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Biden attempts to reassure leaders of U.S commitment to averting “climate hell”

Biden speaking at COP27
Pacific climate activists call for investments for damage to vulnerable nations

Sharm El-Sheikh, EGYPT — The United States has reassured Pacific and world leaders who are fighting for a 1.5 to Stay Alive outcome at COP27 in Sharm El-Sheikh, Egypt, and of its commitment and renewed leadership to avert “climate hell.”

SPREP reported U.S. President Joe Biden, highlighted his nation’s efforts to reduce emissions, advance the global climate fight and help the most vulnerable build resilience to climate impacts, during a special ticket only session at Plenary Nefertiti at the Sharm El-Sheikh International Congress Centre on Friday.

“We’re not ignoring the harbingers that are already here. It’s true so many disasters — the climate crisis is hitting hardest those countries and communities that have the fewest resources to respond and to recover,” he said. 

He said the United States sees their mission to avert climate catastrophe and seize a new clean energy economy not only as an imperative for our present and future, but through the eyes of history.

“The climate crisis is about human security, economic security, environmental security, national security, and the very life of the planet,” he said. “From my first days in office, my administration has led with a bold agenda to address the climate crisis and increase energy security at home and around the world. We immediately rejoined the Paris Agreement.  I apologize we ever pulled out of the agreement.”

To prove its commitment to the cause, President Biden announced the following initiatives:

Bolstering Global Climate Resilience – including doubling the U.S. pledge to the Adaptation Fund to $100 million and announcing over $150 million in new support to accelerate the President’s Emergency Plan for Adaptation and Resilience (PREPARE) efforts across Africa.  These build on the over $20 million that President Biden has announced this year to accelerate PREPARE’s work in Small Island Developing States.

Accelerating Global Climate Action – including launching a new initiative to support Egypt in deploying 10 GW of new wind and solar energy while decommissioning five GW of inefficient natural gas generation, strengthening proposed domestic methane regulations in the oil and gas sector that would reduce U.S. methane from covered sources by 87 percent below 2005 levels as well as other domestic and international action to tackle methane emissions and advance the Global Methane Pledge, and announcing new actions that would make the United States the first national government to require major suppliers to set Paris Agreement-aligned emissions reduction goals – leveraging the Federal Government’s over $630 billion in annual purchasing power.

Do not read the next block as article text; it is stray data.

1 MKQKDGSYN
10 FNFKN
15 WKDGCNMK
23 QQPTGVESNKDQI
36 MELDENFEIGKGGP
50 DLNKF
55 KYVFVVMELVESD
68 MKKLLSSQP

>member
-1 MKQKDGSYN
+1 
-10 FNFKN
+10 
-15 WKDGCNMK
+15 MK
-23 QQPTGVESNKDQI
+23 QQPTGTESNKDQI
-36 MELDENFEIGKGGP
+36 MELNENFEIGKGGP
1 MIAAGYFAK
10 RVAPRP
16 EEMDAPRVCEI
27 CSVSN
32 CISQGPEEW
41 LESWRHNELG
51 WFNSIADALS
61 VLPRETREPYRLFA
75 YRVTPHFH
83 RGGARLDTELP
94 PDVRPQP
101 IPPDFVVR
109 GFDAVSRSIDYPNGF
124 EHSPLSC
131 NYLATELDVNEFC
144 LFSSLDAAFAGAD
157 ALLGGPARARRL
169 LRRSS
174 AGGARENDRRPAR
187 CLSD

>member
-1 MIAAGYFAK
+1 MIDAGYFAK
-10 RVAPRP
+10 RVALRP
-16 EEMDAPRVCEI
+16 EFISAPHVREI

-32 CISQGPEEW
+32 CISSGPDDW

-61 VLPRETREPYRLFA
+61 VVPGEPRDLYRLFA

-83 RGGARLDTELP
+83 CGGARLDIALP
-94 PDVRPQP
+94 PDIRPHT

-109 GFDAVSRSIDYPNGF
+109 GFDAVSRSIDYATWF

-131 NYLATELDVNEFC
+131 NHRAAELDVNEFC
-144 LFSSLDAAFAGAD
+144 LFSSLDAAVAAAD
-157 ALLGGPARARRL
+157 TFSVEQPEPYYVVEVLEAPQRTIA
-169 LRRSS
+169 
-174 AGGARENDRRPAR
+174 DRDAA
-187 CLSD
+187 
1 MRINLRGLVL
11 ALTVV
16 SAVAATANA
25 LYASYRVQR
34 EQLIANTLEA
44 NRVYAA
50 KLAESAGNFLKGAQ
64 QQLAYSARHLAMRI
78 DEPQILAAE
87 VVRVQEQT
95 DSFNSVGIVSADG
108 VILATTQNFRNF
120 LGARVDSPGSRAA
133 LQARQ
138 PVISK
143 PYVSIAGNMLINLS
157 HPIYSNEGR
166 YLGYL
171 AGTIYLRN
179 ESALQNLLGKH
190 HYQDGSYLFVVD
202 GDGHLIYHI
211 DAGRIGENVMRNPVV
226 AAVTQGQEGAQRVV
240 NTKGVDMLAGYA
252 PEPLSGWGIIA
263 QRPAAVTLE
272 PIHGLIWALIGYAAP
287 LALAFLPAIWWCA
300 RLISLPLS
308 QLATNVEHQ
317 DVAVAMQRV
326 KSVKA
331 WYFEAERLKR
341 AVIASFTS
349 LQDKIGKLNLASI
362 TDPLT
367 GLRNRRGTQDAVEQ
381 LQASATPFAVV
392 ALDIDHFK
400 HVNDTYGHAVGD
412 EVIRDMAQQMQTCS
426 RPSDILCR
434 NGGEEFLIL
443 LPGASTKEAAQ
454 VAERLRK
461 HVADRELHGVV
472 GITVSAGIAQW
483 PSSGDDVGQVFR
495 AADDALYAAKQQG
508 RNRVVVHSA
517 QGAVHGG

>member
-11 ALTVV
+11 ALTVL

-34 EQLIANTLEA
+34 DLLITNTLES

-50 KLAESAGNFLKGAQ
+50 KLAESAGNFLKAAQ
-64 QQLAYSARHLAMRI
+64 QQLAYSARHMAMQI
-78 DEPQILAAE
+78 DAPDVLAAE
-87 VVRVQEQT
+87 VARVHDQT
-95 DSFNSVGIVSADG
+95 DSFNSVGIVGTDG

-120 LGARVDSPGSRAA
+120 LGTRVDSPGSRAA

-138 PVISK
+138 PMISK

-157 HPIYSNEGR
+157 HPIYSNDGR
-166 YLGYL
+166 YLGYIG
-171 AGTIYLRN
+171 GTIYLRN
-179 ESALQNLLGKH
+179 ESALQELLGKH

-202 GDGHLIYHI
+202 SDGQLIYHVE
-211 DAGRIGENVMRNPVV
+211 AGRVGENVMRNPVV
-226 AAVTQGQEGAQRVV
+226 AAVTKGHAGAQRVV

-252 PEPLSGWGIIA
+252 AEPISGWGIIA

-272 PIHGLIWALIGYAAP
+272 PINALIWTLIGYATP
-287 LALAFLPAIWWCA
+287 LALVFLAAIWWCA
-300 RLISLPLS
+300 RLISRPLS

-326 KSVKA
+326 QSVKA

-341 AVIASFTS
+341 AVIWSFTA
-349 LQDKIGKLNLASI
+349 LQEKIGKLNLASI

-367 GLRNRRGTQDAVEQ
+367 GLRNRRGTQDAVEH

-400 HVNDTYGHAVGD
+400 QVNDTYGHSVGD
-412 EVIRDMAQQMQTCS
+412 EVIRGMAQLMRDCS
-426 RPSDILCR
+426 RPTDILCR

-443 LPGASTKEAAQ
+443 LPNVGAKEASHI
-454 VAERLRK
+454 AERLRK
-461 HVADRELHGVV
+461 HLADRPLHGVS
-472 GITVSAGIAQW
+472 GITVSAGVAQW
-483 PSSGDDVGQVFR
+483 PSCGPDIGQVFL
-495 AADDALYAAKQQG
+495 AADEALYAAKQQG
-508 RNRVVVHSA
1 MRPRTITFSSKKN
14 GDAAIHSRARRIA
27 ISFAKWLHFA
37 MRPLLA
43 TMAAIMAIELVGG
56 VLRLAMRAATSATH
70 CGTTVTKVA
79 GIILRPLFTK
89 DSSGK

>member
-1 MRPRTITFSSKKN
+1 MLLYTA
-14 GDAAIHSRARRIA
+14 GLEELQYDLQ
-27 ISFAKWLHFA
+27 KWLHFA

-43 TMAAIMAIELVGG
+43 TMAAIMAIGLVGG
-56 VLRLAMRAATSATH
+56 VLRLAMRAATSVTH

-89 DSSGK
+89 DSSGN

Catalyzing Investment at The Scale Required to Tackle the Climate Crisis – including launching new and innovative approaches that strategically use public finance to unlock billions in private investment, such as the “Climate Finance +” initiative that will support developing countries in issuing green bonds; launching the Sustainable Banking Alliance to deepen developing countries’ sustainable financial markets; and making strategic investments that help to mobilize billions in private finance and facilitate the export of U.S. clean technologies.

Engaging All of Society in Tackling the Climate Crisis – including launching a Climate Gender Equity Fund, an Indigenous Peoples Finance Access Facility, and new exchanges to empower youth across the world to be leaders on resilience and clean energy in their communities.

 “The sum total of the actions my administration is taking puts the United States on track to achieve our Paris Agreement goal of reducing emissions 50 to 52 percent below 2005 levels by 2030,” Biden said.

“If we are to win this fight, we can no longer plead ignorance to consequence of actions and repeat our mistakes. If we can accelerate actions on these game-changers, we can reach our goal. But to permanently bend emissions curve, every nation must step up. The US has acted, everyone has to act, it’s a duty and responsibility of global leadership.”

Among the audience at the packed audience were Pacific leaders and delegates who joined more than 55,000 registered COP27 participants some of whom called out Biden’s claims that the U.S. is “acting”. executive director May Boeve said to be a true global climate leader, the U.S. needs to own responsibility and pay up what is owed for adaptation, stop funding fossil fuel projects and commit to real and significant investments in loss and damage in support of the most vulnerable nations.

Africa Regional Campaigner for Charity Migwi added as one of the world's leading polluters, the pledges made by the U.S. fall well short of the expectations of communities facing devastation from the impacts of the climate crisis.

She said real climate action from a "climate leader" would entail phasing out fossil fuels, providing much needed loss and damage finance and supporting the just transition to renewable energy in Africa.

Meanwhile, hundreds of climate change activists across the Pacific and Egypt have taken to the streets, calling for real action by world leaders at COP27.

From the island of Rabi in Fiji, to Melbourne in Australia, and to the Blue Zone in COP27, Sharm El Sheikh — the resounding message from the Pacific is that "we are not drowning, we are fighting".